We use analytics and cookies to understand site traffic. Information about your use of our site is shared with Google for that purpose. Learn more.
Slack is the main communication platform for Knative outside of our mailing lists. It’s important that conversation stays on topic in each channel, and that everyone abides by the Code of Conduct. Community members should all expect to have a positive experience.
Chat is searchable and public. Do not make comments that you would not say on a video recording or in another public space. Please be courteous to others.
@channel should be used rarely. Members will receive notifications
from these commands and we are a global project - please be kind. Note:
is only to be used by admins.
Code of Conduct
The Knative Code of Conduct applies throughout the project, and includes all communication mediums.
Slack admins should make sure to mention this in the “What I do” section of their Slack profile, as well as for which time zone.
Admin expectations and guidelines
- Adhere to Code of Conduct
- Take care of spam as soon as possible, which may mean taking action by making members inactive
- Moderating and fostering a safe environment for conversations
- Bring Code of Conduct issues to the Steering Committee
- Create relevant channels and list Code of Conduct in new channel welcome message
- Help troubleshoot Slack issues
- Review bot, token, and webhook requests
- Be helpful!
Please reach out to the #slack-admins group with your request to create a new channel.
Channels are dedicated to Working Groups, sub-projects, community topics, and related programs/projects.
Channels are not:
- company specific; e.g. a channel named for a cloud provider must be used for conversation about Knative-related topics on that cloud, and not proprietary information of the provider.
- private unless there is an exception: code of conduct matters, mentoring, security/vulnerabilities, or steering committee.
All channels need a documented purpose. Use this space to welcome the targeted community: promote your meetings, post agendas, etc.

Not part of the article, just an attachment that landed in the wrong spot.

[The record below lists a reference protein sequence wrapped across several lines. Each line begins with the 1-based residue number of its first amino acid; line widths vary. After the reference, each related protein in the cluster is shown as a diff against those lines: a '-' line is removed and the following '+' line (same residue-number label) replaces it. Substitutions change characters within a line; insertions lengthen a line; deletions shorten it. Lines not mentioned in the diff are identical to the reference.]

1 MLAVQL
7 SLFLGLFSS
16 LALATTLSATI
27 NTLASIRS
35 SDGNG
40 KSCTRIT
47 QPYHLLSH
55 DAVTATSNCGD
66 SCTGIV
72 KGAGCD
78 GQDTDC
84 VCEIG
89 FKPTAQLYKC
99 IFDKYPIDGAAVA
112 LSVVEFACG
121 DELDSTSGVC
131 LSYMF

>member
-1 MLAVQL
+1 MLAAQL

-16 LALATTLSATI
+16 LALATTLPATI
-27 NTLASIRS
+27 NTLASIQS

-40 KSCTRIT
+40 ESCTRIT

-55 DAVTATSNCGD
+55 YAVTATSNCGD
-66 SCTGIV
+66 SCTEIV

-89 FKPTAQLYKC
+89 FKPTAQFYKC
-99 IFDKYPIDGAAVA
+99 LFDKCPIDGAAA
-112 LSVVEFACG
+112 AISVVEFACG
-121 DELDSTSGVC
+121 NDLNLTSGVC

We may make special accommodations where necessary.
Escalating and/or reporting a problem
Join the #slack-admins channel or contact one of the admins in the closest timezone via DM directly and describe the situation. If the issue can be documented, please take a screenshot to include in your message.
What if you have a problem with an admin
Send a DM to another listed Admin and describe the situation, or if it’s a code of conduct issue, please send an email to email@example.com and describe the situation.
Bots, tokens, and webhooks
Bots, tokens, and webhooks are reviewed on a case-by-case basis. Expect most requests will be rejected due to security, privacy, and usability concerns. Bots and the like tend to make a lot of noise in channels.
Please join #slack-admins and have a discussion about your request before requesting the access.
Be mindful of how you handle communication during stressful interactions. Administrators act as direct representatives of the project, and need to maintain a very high level of professionalism at all times. If you feel too involved in the situation to maintain impartiality or professionalism, that’s a great time to enlist the help of another admin.
Try to take any situations that involve upset or angry members to DM or video chat. Please document these interactions for other Slack admins to review.
Content will be automatically removed if it violates code of conduct or is a sales pitch. Admins will take a screenshot of such behavior in order to document the situation. Google takes such violations extremely seriously, and they will be handled swiftly.
For reasons listed below, admins may deactivate individual Slack accounts. Due to Slack’s framework, it does not allow for an account to be banned or suspended in the traditional sense. Read Slack’s policy on this.
- Spreading spam content in DMs or channels
- Not adhering to the Code of Conduct in DMs or channels
- Overtly selling products, related or unrelated to Knative
Specific channel rules
In the case that certain channels have rules or guidelines, they will be listed in the purpose or pinned docs of that channel.
Slack threads in public channels are extremely useful for quickly and openly collaborating with your fellow contributors.
Unfortunately, while Slack threads are good for quick discussion, they serve as a poor record of decisions. Discoverability and searchability of threads isn’t nearly as good as alternatives (see below), particularly for contributors arriving weeks or months later. For this reason it’s important that Slack discussions make their way to less ephemeral and more comprehensive artifacts for sharing ideas and proposals with the wider community.
These artifacts include, but are not limited to: Github Issues + Pull Requests, Github Discussions, Google Docs, or Mailing List posts.
As a general rule-of-thumb: if your Slack thread reaches more than 40 messages, ask yourself “If I weren’t in this thread, would it be important for me to know the contents of this conversation?” If the answer is yes, it may be time to end the discussion and create one of the artifacts listed above to encourage slower and more deliberate discussion.
DM (Direct Message) conversations
Please do not engage in proprietary company specific conversations in the Knative Slack instance. This is meant for conversations related to Knative open source topics and community.
Proprietary conversations should occur in your company communication platforms. As with all communication, please be mindful of appropriateness, professionalism, and applicability to the Knative community.
Was this page helpful?
Glad to hear it! Please tell us how we can improve.
Sorry to hear that. Please tell us how we can improve.